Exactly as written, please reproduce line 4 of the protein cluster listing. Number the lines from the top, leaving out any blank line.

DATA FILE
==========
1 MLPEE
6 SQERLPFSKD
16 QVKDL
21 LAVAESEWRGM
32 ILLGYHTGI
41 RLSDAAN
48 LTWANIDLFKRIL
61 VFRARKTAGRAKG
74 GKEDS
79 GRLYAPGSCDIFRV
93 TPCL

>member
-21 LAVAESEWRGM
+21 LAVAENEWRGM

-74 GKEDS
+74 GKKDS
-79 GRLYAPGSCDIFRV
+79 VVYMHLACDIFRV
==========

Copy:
21 LAVAESEWRGM